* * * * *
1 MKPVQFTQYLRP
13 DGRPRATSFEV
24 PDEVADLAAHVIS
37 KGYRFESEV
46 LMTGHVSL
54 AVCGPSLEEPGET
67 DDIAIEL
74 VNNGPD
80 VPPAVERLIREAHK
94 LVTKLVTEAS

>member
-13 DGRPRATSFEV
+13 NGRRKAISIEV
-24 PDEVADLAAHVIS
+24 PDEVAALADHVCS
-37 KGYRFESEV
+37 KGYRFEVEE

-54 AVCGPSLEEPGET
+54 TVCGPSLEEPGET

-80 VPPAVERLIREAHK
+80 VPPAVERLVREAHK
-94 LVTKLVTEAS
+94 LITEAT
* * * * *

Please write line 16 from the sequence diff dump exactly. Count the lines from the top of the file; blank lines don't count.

-37 KGYRFESEV